Pharmacy PEP Access Intervention Among Persons Who Use Drugs in New York City: iPEPcare Study—Rethinking Biomedical HIV Prevention Strategies

Crystal Fuller Lewis, Helen Maria Lekas, Alexis Rivera, Sharifa Z. Williams, Natalie D. Crawford, Rafael E. Pérez-Figueroa, Adriana M. Joseph, Silvia Amesty

Research output: Contribution to journalArticlepeer-review

4 Scopus citations


Biomedical HIV prevention uptake has not taken hold among Black and Latinx populations who use street-marketed drugs. A pilot intervention providing a PEP informational video and direct pharmacy access to a PEP starter dose was conducted among this population. Four study pharmacies were selected to help facilitate syringe customer recruitment (2012–2016). Baseline, post-video, and 3-month ACASI captured demographic, risk behavior, and psychosocial factors associated with PEP willingness, and willingness to access PEP in a pharmacy. A non-experimental study design revealed baseline PEP willingness to be associated with PEP awareness, health insurance, being female, and having a high-risk partner (n = 454). Three-month PEP willingness was associated with lower HIV stigma (APR = 0.95). Using a pre-post approach, PEP knowledge (p < 0.001) and willingness (p < 0.001) increased overtime; however, only three participants requested PEP during the study. In-depth interviews (n = 15) identified lack of a deeper understanding of PEP, and contextualized perceptions of HIV risk as PEP access barriers. Pharmacy PEP access shows promise but further research on perceived risk and HIV stigma is warranted.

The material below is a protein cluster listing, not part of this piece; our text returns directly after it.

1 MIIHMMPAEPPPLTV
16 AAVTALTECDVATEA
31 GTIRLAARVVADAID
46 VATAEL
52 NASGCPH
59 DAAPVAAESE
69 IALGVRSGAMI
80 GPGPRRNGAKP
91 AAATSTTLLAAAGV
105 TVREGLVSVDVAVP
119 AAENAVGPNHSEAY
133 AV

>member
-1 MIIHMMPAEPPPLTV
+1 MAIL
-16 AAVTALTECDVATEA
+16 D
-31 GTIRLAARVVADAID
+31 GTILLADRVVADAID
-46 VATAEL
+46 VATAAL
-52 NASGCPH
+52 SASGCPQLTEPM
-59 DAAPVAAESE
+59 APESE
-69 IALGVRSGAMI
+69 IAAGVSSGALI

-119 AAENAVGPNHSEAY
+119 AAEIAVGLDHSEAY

Original languageEnglish
Pages (from-to)2101-2111
Number of pages11
JournalAIDS and Behavior
Issue number7
StatePublished - Jul 1 2020

Bibliographical note

Funding Information:
We would like to thank the study participants for sharing their experiences, and the study staff for their hard work. This research was sponsored by the National Institute on Drug Abuse, R01DA030253. The content of this manuscript is solely the responsibility of the authors and does not necessarily represent the official views of the funders. Springer Nature remains neutral with regard to jurisdictional claims in published maps and institutional affiliations.

Publisher Copyright:
© 2020, Springer Science+Business Media, LLC, part of Springer Nature.


  • Drug use
  • Mixed-methods
  • PEP
  • Pharmacy
  • Structural intervention

ASJC Scopus subject areas

  • Social Psychology
  • Public Health, Environmental and Occupational Health
  • Infectious Diseases


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